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Commando deaths: “only the doctor is to blame”, says judge

After all the media horror stories, and the television documentary detailing a culture of abuse within the system, it appears the deaths of two young men on a Commando training course in Alcochete last summer are being blamed solely on the doctor who failed to respond quickly enough to their conditions.

This is the upshot of a judicial dispatch to which television station TVI claims to have had access.

It means the arrests of six other military personnel, and their vilification in various newspapers, may have been groundless.

Judge Cláudia Pina is quoted as having said that while the crimes “attributed” to the men are “very serious, and in the public prosecutor’s perspective motivated by rage and an irrational hatred”, this premise is “clearly subjective” and “at the very least far-fetched”.

Pina said she believes that army doctor Miguel Domingues (currently suspended) is the “only person responsible” for the deaths of two young soldiers – Hugo de Abreu and Dylan da Silva – and the hospitalisation of three others on the fated 127th Commando training course in Alcochete in September (click here).

Her exact words were that Domingues did not “assure the victims the medical care their state of health demanded”.

The explanations supplied by Domingues under interrogation were “clearly insufficient”, said the judge, and even if he had not had the “necessary means” at his disposal to treat the sick men, he could have arranged them – presumably by referring his patients quickly to hospital. Instead he showed a complete lack of interest, and “allowed his omissive conduct to lead to the men’s deaths”.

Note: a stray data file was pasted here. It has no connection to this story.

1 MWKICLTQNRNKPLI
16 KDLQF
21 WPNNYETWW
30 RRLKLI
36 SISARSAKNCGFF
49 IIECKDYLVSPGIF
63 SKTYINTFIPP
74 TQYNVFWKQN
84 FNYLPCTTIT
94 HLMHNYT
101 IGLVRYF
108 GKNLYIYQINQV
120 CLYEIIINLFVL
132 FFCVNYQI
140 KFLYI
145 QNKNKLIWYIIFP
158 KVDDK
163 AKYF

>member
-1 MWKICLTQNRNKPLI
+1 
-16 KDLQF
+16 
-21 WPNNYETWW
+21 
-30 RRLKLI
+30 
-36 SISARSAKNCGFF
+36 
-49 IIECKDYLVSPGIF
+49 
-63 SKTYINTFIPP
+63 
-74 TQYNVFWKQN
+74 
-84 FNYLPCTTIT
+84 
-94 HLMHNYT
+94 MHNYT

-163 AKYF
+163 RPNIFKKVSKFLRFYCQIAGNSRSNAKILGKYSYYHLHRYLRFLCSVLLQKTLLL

It is not instantly clear how this situation will develop, given that relatives and friends of the dead soldiers have attested to abusive treatment within the military, and the fact that da Silva at least had said he was frightened by the attitude of one of his instructors.

The much-depleted 127th course officially comes to a close this Friday with only 23 candidates, out of an initial uptake by 63. The bulk of those who pulled out did so immediately following the young soldiers’ deaths.

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PHOTO: taken from a Commando training exercise